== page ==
There are growing doubts over whether the fiscal statement will be delivered on 31 October following Liz Truss’s resignation as prime minister today after just 44 days in office, City A.M. understands.
Truss’s exit has triggered a second Tory leadership race this year that is expected to yield a new prime minister on 28 October, just three days before the scheduled announcement.
Treasury officials are thought to be working towards delivering the package on the existing date.
However, the decision to delay or stick to the date is understood to ultimately be down to the new prime minister.
Current chancellor Jeremy Hunt has reversed nearly all of Truss’s botched £45bn tax cutting mini-budget to appease UK financial markets which were rocked by the scale of future government borrowing.
The pound slumped to a record low against the US dollar and government borrowing costs hit a 20 year high in the days after the mini-budget.
However, Hunt still needs to plug an around £40bn hole in the public finances caused by weaker tax revenues after the 1.25 percentage point national insurance hike was ditched and rising interest rates.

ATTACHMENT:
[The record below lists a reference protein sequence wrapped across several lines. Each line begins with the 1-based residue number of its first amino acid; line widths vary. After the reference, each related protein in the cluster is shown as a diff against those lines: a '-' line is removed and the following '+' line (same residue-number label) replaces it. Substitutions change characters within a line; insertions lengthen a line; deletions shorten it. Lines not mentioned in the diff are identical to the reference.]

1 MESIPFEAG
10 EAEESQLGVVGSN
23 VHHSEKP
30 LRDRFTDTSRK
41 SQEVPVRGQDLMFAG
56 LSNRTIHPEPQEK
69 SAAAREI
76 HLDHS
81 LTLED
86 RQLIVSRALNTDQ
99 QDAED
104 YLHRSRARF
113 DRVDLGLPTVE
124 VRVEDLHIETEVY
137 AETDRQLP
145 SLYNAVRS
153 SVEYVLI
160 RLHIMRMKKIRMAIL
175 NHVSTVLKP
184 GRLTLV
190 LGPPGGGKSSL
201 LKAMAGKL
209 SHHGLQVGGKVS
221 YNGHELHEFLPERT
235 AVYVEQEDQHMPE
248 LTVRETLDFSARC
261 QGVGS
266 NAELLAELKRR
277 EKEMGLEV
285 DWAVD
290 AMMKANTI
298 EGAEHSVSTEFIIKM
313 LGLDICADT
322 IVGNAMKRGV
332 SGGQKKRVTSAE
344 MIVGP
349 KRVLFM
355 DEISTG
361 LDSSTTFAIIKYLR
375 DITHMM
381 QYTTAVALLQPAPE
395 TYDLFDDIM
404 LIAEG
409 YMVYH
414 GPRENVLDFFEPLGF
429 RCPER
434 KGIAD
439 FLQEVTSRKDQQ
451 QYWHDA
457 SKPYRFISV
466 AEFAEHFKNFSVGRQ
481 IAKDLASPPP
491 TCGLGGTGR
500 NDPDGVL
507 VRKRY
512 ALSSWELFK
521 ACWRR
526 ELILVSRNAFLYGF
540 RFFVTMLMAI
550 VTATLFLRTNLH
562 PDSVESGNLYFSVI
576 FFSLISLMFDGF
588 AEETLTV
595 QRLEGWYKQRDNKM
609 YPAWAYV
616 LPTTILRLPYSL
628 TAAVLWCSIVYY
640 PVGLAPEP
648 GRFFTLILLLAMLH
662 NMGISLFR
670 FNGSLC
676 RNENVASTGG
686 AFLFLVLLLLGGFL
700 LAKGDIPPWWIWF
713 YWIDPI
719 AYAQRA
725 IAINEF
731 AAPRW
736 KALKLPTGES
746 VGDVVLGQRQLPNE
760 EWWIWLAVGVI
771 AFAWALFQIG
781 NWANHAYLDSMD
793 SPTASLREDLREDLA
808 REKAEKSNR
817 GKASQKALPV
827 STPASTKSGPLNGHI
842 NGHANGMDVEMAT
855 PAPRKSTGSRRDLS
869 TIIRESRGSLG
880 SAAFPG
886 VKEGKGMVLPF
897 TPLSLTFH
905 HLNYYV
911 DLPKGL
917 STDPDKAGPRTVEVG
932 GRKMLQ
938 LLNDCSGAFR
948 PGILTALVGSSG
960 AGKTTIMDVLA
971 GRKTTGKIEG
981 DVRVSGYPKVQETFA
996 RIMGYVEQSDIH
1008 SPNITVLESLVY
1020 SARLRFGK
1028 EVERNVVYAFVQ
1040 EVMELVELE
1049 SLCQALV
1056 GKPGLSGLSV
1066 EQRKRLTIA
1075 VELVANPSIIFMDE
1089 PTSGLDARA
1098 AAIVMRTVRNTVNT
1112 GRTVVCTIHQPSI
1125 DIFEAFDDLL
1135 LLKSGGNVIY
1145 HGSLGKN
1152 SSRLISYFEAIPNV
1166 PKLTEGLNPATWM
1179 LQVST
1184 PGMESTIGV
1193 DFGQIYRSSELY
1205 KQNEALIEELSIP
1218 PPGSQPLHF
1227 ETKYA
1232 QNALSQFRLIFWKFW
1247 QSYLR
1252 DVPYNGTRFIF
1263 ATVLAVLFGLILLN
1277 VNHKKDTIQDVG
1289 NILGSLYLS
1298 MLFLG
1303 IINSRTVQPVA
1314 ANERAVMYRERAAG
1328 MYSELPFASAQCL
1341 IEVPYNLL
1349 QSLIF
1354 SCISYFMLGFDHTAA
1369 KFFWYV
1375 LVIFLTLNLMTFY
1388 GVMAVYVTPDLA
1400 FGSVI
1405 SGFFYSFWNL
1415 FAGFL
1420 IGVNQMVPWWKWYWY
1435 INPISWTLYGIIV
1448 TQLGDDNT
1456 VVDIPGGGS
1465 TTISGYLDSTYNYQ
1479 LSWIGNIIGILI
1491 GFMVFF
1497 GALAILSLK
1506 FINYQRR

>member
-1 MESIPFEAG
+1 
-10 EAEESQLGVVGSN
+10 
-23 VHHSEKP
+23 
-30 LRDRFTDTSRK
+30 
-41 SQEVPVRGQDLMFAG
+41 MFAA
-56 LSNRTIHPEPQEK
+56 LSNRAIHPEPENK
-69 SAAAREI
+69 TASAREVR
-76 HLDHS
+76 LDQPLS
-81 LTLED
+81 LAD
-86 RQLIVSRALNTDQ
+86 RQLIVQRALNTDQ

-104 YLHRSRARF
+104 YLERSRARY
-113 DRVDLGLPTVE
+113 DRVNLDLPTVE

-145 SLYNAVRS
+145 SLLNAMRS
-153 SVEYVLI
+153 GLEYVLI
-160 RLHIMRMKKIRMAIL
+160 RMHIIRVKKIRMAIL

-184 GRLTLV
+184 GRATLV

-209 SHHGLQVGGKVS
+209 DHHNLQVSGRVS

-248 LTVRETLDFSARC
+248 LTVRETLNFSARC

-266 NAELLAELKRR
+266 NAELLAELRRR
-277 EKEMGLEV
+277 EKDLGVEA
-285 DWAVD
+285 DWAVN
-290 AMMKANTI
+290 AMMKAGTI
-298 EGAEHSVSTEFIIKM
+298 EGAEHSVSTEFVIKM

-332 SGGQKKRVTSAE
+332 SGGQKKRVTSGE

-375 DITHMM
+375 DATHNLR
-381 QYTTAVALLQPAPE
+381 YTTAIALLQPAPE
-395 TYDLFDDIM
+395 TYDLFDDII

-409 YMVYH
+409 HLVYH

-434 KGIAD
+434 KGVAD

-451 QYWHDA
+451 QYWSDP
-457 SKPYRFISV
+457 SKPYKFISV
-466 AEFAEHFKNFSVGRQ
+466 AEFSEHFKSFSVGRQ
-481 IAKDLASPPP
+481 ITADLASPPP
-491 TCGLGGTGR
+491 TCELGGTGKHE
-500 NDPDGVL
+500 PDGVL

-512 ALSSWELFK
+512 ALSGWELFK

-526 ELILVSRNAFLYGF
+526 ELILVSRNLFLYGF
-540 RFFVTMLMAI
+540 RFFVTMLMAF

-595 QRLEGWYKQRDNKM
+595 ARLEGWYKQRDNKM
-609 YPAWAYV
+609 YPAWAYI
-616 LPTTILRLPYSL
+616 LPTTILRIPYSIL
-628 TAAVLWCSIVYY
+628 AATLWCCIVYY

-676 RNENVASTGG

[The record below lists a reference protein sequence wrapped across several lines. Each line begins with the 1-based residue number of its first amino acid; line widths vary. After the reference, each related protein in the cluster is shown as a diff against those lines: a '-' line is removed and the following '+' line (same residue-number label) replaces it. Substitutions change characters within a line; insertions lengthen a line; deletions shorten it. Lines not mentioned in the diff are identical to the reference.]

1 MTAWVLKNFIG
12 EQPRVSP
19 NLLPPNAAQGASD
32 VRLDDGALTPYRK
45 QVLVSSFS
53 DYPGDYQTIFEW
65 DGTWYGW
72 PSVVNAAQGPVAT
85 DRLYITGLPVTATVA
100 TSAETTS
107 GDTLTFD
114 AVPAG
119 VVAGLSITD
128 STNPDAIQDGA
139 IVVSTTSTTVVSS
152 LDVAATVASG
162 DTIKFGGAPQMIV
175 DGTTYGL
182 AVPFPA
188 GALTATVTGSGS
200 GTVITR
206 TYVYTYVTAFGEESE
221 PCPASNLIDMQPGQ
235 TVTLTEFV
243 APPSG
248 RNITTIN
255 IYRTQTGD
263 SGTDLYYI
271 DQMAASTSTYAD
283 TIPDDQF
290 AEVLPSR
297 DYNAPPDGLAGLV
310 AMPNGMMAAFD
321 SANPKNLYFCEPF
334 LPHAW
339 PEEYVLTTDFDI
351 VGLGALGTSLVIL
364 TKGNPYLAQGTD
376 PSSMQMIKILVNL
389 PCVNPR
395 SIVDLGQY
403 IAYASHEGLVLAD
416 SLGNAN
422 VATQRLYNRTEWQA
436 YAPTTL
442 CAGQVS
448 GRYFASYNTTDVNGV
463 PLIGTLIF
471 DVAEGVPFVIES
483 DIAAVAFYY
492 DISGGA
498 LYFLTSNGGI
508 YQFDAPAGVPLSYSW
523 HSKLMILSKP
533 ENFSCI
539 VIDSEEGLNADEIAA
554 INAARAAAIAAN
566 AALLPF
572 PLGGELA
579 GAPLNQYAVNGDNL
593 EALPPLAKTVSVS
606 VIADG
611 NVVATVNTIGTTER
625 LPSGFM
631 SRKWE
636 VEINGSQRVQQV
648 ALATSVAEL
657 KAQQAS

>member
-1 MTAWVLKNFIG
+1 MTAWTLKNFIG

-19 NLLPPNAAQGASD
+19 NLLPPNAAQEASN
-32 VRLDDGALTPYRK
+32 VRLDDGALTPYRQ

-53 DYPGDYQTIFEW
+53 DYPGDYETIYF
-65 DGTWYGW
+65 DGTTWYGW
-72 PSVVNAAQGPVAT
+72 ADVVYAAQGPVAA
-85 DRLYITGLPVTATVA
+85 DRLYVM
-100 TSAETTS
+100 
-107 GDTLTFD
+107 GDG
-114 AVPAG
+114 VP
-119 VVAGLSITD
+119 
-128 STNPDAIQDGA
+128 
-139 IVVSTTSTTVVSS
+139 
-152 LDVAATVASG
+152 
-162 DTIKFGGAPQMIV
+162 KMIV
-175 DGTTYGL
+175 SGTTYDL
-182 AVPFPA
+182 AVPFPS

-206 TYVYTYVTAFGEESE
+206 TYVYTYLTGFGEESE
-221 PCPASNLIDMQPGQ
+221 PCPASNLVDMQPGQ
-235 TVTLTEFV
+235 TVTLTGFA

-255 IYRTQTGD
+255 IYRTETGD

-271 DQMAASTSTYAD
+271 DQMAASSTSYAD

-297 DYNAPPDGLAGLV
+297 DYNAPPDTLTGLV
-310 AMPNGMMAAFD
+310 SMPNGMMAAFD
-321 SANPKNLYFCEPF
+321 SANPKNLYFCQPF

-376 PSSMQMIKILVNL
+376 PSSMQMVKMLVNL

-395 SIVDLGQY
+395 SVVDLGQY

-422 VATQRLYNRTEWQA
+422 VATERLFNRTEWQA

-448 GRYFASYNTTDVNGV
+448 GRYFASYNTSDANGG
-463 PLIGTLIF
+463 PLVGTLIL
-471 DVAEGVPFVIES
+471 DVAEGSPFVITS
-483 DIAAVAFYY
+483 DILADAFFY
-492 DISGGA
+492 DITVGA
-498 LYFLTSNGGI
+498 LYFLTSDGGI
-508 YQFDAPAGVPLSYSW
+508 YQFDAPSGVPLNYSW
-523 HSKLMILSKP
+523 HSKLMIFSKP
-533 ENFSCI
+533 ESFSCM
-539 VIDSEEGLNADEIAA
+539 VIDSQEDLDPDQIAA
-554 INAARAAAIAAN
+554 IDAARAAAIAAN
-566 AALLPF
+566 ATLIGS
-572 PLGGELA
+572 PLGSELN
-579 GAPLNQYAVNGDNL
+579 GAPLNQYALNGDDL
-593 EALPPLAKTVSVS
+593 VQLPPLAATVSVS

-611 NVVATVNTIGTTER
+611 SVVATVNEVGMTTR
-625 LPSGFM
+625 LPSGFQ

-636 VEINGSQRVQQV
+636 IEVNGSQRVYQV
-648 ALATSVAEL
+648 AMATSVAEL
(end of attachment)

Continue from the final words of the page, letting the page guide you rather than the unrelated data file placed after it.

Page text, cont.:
Hunt is thought to have been working on a package of tax rises or public spending cuts to repair the public finances.
If the fiscal statement does go ahead on 31 October under Hunt’s stewardship, the new prime minister would effectively enter office overseeing an economic agenda that they have had little chance to influence.
Markets are bracing for the Office for Budget Responsibility’s (OBR) assessment of the public finances and the UK’s growth outlook on the same day.
Analysts slammed Truss and her former chancellor Kwasi Kwarteng for going ahead with the biggest round of tax cuts since the early 1970s on 23 September without an independent forecast from the OBR.
The Bank of England delivers its next rate decision just four days after the current scheduled fiscal statement. The central bank will also produce new economic forecasts.
If the fiscal statement is pushed back after the Bank’s rate announcement on 3 November, that would mean the monetary policy committee would have to vote on how high to raise borrowing costs without knowing the government’s tax and spending plans.
Governor Andrew Bailey and co will also publish new economic forecasts the same day, which would also be impaired if the fiscal statement is kicked back.